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I am trying to understand the justification of step (*) below, which I have seen used to find the integral of the Error Function Er(f); the cdf of the standard-normal normal .

Here is the derivation I know:

We set $I:= \int_{-\infty}^\infty e^{-x^2}dx$

Then we use: $$I^2= \left( \int_{-\infty}^\infty e^{-x^2} dx\right) \left(\int_{-\infty}^\infty e^{-y^2} dy\right)$$

Then we end up with: (*) $$I^2=\int_{-\infty}^\infty e^{-(x^2+y^2)} dxdy$$ --and we have a nice polar integral. question:

How do we conclude that $\big(\int f(x)dx\big) \big(\int f(y)dy\big) = \int f(x)f(y) dxdy$?

AFAIK , integration is not multiplicative. What gives?

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What you really have in the last step is a double integral, call it $J$: $$J = \int_{-\infty}^\infty \int_{-\infty}^\infty f(x) f(y)\,dx\,dy,$$ which really means $$J = \int_{-\infty}^\infty \left( \int_{-\infty}^\infty f(x) f(y)\,dx \right) \,dy.$$ Because the inner integral is over $x$, the factor of $f(y)$ is a constant and can be pulled out, and you get $$\begin{align}J &= \int_{-\infty}^\infty f(y) \left( \int_{-\infty}^\infty f(x)\,dx \right) \,dy \\ &= \int_{-\infty}^\infty f(y) I \,dy. \\ &= I \int_{-\infty}^\infty f(y) \,dy \\ &= I \cdot I \\ &= I^{2}.\end{align}$$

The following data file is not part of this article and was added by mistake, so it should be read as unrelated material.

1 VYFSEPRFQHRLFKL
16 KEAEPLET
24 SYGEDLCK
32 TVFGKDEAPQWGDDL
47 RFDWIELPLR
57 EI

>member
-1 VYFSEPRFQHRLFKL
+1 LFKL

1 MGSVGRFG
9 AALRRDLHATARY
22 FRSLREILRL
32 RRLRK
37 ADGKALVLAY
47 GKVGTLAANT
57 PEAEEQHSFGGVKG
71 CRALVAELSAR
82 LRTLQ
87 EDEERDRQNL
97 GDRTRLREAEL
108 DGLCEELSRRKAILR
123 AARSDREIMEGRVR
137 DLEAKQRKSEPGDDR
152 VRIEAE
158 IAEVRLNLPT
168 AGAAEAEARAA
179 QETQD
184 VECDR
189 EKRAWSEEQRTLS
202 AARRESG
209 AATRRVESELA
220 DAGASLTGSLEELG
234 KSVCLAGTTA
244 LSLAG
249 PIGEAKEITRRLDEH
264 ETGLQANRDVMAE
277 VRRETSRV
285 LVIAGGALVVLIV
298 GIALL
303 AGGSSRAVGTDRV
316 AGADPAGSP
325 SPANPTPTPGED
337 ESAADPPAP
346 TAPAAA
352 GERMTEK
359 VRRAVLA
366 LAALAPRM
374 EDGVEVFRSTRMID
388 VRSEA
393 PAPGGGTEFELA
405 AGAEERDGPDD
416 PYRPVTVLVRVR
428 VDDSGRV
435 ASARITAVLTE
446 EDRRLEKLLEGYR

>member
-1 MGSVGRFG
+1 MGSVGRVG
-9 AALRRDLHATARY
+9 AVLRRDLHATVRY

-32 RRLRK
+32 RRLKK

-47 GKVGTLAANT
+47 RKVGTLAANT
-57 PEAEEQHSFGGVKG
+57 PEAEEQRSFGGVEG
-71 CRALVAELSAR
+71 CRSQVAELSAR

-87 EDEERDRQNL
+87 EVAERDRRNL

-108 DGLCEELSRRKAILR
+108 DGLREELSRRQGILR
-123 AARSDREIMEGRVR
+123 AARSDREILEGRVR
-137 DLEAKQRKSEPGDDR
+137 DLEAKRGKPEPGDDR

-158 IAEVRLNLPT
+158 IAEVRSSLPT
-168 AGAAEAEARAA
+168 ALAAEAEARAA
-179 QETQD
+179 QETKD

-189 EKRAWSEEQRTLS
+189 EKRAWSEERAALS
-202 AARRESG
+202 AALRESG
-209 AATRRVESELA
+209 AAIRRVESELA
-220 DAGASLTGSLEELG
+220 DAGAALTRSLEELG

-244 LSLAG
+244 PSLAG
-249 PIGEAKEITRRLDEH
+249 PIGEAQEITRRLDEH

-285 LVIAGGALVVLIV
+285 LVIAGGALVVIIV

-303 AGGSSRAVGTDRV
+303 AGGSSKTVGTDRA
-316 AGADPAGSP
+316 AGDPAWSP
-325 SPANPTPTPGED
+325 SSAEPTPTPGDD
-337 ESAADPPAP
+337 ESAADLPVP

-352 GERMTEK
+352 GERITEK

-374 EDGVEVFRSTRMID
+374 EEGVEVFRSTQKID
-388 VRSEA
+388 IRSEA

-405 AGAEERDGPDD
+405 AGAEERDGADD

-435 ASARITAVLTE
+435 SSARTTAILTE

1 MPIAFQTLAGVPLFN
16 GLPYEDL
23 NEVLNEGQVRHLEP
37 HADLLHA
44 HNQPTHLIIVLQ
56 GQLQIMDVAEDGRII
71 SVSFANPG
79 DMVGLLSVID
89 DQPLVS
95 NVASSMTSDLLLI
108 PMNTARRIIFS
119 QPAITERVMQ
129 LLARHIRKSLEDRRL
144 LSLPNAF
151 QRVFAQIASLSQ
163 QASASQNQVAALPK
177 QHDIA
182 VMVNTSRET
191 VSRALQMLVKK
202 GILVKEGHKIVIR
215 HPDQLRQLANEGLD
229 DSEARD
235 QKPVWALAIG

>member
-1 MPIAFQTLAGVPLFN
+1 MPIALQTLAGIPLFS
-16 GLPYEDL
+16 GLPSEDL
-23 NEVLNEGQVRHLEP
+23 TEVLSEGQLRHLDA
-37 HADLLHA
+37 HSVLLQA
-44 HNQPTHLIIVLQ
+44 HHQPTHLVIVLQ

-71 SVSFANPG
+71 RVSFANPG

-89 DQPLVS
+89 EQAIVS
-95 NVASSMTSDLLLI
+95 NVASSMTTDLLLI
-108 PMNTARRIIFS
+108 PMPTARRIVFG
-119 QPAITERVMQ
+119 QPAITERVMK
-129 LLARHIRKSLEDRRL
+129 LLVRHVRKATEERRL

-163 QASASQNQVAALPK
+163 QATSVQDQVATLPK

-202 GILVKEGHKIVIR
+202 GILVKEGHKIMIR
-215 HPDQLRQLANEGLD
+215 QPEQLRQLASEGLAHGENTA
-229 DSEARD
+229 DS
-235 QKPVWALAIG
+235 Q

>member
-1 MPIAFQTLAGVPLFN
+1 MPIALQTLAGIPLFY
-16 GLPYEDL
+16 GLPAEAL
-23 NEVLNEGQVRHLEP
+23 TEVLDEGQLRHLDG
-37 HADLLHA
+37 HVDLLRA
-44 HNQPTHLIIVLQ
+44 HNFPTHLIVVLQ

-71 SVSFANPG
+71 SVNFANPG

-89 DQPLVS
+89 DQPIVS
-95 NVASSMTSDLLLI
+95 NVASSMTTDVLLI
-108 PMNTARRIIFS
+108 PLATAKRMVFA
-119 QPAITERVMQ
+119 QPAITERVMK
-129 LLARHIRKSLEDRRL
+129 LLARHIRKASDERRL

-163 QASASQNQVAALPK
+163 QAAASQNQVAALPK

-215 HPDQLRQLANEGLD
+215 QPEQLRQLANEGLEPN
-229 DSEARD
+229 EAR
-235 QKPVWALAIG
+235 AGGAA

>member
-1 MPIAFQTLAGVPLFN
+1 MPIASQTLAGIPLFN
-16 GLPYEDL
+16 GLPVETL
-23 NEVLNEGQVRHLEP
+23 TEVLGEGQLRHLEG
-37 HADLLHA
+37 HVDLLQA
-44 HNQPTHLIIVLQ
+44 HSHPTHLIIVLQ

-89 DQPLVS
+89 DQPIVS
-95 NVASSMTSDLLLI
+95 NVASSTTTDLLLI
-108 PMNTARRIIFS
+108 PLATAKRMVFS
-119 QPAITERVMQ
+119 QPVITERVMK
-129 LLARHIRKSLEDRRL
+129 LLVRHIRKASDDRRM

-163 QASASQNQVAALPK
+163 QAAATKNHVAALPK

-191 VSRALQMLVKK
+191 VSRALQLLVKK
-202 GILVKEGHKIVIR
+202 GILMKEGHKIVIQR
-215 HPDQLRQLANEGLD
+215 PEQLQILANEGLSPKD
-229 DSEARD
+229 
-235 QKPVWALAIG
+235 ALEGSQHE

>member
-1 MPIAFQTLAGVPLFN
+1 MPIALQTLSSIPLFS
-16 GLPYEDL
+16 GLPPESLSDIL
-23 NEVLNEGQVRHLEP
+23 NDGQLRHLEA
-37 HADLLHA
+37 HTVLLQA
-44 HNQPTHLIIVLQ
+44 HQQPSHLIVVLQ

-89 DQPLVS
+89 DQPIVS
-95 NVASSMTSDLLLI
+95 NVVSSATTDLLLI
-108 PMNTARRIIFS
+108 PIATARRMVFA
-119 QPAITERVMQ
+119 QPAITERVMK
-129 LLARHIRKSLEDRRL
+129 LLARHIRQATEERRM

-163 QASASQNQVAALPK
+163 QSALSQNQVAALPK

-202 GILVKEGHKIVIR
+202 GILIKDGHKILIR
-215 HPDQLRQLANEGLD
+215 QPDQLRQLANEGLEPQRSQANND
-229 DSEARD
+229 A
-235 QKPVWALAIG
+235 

Note that integration is not multiplicative in the sense that $\int f(x) g(x) dx \neq \left(\int f(x) dx\right) \left(\int g(x) dx\right)$. However, it is true that $\iint f(x) g(y) dx dy = \left(\int f(x) dx\right) \left(\int g(y) dy\right)$.

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This can be justified by Fubini's Theorem.

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